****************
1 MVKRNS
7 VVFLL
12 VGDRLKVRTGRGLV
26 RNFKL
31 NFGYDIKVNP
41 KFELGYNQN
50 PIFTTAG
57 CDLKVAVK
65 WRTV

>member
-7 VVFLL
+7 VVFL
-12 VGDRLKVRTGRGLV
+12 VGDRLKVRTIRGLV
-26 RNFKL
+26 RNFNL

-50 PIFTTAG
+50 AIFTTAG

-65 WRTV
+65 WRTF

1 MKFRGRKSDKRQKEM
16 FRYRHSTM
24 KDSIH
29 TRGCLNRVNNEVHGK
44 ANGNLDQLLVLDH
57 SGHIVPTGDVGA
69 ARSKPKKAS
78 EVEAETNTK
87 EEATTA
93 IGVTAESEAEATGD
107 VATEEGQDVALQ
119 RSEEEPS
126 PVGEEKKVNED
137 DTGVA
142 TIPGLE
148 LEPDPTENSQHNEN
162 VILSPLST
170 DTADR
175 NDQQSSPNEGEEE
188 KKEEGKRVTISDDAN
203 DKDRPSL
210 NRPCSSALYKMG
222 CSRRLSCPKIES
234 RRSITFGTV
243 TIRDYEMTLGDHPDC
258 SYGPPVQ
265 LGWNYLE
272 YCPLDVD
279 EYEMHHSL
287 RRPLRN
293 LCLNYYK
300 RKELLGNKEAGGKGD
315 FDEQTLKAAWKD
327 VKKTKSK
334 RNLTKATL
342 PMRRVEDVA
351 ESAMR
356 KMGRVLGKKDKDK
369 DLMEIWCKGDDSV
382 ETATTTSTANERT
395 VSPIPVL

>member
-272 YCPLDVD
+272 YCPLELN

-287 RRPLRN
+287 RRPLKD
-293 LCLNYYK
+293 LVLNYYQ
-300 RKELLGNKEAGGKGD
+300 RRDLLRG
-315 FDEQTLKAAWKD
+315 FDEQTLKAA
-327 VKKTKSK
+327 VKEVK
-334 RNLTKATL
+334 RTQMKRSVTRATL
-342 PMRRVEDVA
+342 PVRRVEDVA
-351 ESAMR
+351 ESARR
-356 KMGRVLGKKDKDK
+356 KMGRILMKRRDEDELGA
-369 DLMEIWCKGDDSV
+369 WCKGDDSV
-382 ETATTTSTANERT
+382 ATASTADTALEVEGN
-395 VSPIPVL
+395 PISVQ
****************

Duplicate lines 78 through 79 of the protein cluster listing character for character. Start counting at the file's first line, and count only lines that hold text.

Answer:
+342 PVRRVEDVA
-351 ESAMR